Target: US Congress
Goal: Don’t deny food stamps to those who have been convicted of “serious and violent crimes”
The Supplemental Nutritional Assistance Program is a federal program that provides food stamps to 47 million Americans who are struggling to make ends meet.
A recent amendment made by Senator David Vitter to the Farm Bill will cut back the Supplemental Nutritional Assistance Program to make it so that anyone who has been convicted of a any number of what are classified as “serious and violent crimes” would not be allowed in the program.
This cutback not only affects so-called criminals, but their family members who will no longer have a means of getting food and supporting themselves without this program. The proposed amendment makes no distinction about when the crime was committed or if jail time or service has already been fulfilled.
Often times ex-offenders face tremendous difficulty in finding stable jobs, housing, and lives even after their sentence has been completed. This amendment is another difficulty that ex-offenders would have to face in trying to become reintegrated into society.
In a letter to Senate Majority Leader Harry Reid, criminal justice and civil rights groups wrote that this amendment would “impose a burden on thousands of seniors, children, and working families hardest hit by the nation’s economic downturn.”
Since this amendment makes no distinction about the ex-convicts’ individual cases, when they were committed, or what their family’s situation is, it is clear that this amendment’s only aim is to further the growing economic gap, taking even more from those who are already struggling.
Please tell Congress that this bill cannot get passed while this amendment remains a part of it.
Dear Members of Congress,
The amendment made by Senator David Vitter to the Farm Bill would be unimaginably detrimental to millions of families who would no longer be able to support themselves.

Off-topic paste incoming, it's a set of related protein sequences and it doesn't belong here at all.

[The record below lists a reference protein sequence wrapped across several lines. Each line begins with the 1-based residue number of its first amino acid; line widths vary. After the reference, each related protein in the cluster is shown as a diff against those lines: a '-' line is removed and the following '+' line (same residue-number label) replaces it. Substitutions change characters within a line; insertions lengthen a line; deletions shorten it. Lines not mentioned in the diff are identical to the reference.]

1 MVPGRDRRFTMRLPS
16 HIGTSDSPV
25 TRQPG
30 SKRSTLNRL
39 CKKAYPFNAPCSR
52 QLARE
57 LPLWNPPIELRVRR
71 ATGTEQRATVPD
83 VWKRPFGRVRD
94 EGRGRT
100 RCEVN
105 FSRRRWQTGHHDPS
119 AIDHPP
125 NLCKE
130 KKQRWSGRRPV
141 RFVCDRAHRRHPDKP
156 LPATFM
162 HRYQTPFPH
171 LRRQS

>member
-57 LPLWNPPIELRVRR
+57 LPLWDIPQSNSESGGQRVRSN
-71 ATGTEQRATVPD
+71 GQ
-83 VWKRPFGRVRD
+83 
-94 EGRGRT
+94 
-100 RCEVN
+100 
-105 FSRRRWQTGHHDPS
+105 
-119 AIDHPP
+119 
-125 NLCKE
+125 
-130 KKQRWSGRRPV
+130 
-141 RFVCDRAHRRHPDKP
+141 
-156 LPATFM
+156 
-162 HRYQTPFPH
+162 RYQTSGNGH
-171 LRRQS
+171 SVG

Ex-offenders are faced with a series of difficulties as they attempt to reintegrate themselves in society. Access to jobs, housing, and education is made extremely difficult as ex-offenders face prejudices and barriers. This amendment would be just another way of preventing ex-offenders from being able to fully reform and become members of society.
The amendment makes no distinction on when the crime was committed or whether the sentence has already been carried out—meaning, for example, that someone who is now in their forties, was convicted as a teenager, and has already carried out their sentence may be forced to go without food or turn to other methods in order to survive.
In addition to this amendment being harmful to ex-offenders it also targets the family members of ex-offenders or people who are otherwise dependent on them. By not allowing ex-offenders to participate in the foodstamps program, the families of ex-offenders are also being denied participation through no fault of their own. Many of these families already struggle to get by and this amendment would only further hurt them.
Please do not sign the Farm Bill until the Vitter amendment is taken out of it.
[Your Name Here]
Photo Credit: David Vitter via Wikimedia Commons